Anxious and depressed Brits suffered the equivalent of up to SIX YEARS of natural memory decline in lockdown, study claims
- Exeter University and King’s College London experts carried out the research
- They found depressed adults saw six years of natural memory decline
- But happy over-50s saw no significant change in their mental health
Depressed Britons suffered a rapid decline in their memory over lockdown, research claims.
Exeter University and King’s College London academics looked at the mental health and cognition of 6,300 over-50s.
Depressed and anxious adults performed worse on short-term memory tests, which experts blamed on spending a third of the year in lockdown.
Scientists claimed the lower scores were the equivalent of between five to six years of natural aging. Attention spans also took a hit.
But over-50s who were not suffering from mental health problems did not see any significant drop in their cognition.
Exeter University researchers found older people saw their mental health decline during lockdown (stock image)
Do lockdowns make mental health worse?
When lockdowns were declared scientists came forward to say they represented a ‘ticking timebomb’ for mental health.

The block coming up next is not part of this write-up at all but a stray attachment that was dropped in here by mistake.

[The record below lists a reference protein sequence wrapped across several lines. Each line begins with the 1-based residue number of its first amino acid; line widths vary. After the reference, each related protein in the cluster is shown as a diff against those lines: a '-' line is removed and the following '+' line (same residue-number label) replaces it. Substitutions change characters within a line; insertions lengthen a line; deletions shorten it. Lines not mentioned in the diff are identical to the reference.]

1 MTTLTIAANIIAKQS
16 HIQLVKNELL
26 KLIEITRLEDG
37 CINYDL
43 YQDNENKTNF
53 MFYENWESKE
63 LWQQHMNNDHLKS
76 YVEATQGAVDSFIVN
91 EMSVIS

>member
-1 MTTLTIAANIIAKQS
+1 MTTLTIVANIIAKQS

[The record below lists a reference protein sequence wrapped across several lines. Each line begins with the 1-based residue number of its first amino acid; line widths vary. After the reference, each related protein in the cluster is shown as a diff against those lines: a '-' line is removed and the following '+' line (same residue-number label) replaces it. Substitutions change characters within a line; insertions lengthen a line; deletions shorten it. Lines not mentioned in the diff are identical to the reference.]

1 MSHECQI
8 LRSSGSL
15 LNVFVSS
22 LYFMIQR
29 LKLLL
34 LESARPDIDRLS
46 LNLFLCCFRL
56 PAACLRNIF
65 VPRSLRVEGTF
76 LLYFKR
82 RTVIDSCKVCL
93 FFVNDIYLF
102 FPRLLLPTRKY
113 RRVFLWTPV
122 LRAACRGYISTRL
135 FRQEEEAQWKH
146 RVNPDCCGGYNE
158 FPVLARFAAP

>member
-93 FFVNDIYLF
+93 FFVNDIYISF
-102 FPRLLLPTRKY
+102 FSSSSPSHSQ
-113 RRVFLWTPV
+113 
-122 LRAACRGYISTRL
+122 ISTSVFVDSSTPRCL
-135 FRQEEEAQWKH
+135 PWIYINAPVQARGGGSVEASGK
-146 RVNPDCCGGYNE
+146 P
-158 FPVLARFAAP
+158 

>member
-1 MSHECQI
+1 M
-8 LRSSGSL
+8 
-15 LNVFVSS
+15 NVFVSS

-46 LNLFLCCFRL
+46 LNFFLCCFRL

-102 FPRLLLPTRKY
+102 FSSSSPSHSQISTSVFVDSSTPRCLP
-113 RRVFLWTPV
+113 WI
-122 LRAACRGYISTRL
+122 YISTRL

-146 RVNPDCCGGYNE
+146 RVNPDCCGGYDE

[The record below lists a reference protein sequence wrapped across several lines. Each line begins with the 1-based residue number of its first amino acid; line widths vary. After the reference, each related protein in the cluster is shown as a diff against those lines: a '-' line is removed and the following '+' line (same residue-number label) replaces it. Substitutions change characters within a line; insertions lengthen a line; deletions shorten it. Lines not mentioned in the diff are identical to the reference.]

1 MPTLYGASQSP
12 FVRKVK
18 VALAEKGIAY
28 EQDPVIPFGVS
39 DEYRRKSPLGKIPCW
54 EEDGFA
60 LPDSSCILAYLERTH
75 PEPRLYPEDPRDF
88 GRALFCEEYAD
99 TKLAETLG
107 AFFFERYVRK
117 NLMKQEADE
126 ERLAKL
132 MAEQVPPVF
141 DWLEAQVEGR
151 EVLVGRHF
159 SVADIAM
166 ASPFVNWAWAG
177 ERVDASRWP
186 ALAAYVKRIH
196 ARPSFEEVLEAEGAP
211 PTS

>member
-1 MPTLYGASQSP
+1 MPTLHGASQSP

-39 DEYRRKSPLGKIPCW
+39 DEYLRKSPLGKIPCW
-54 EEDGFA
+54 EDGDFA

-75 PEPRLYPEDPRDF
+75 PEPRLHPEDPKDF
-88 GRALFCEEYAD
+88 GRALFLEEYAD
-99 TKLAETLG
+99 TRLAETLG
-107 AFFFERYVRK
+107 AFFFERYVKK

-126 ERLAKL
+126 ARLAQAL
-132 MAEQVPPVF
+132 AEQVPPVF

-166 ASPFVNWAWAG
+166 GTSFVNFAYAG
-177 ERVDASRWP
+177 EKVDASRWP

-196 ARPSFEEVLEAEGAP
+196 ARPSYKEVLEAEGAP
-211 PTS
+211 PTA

Some said they would rip people from their support networks, leaving them along and vulnerable.
They also said being unable to visit the workplace, or placed on furlough, could increase the chance of depression.
But others said the shutdowns could benefit mental health because they gave people more time with their families and could reduce stress.
Official figures show that rates of depression in Britain rose to 70 per cent above pre-Covid levels by August.
But they suggested that once restrictions were lifted they began to fall again.
Lead researcher Dr Helen Brooker, from Exeter, said: ‘It’s likely key factors were the unprecedented impact of worsening mental health caused by widespread anxiety over the pandemic, and long periods of lockdown.
‘We need to understand this better so we can create effective strategies to support people and preserve both mental health and brain health in future pandemics.’
Scientists used data from the PROTECT study, a cohort of over-40s who take annual cognitive tests and fill in questionnaires.
This study aims to understand how healthy brains age and why people develop dementia.
The period studied covered No10’s first lockdown from late March, and the second shutdown last November.
It also covered the period in autumn last year when the tier system was brought in amid concern over rising Covid cases, hospitalisations and deaths.
Professor Dag Aarsland, a psychiatrist at KCL who was also involved in the research, said tests had enabled them to ‘pinpoint’ the decline.
‘We will continue to monitor how this plays out over time, so our insights can help us fully understand the impact of this pandemic.’
The research was presented today at the conference Clinical Trials on Alzheimer’s Disease held in Boston, US.
It has not yet been published in a journal or peer-reviewed, meaning other scientists have not had a chance to check and challenge its conclusions.
Charity Age UK has warned that millions of adults are still suffering from the harms of lockdown.
A poll of almost 15,000 elderly Britons it conducted found 22 per cent were finding it harder to remember things, equivalent to 3.2million people nationally.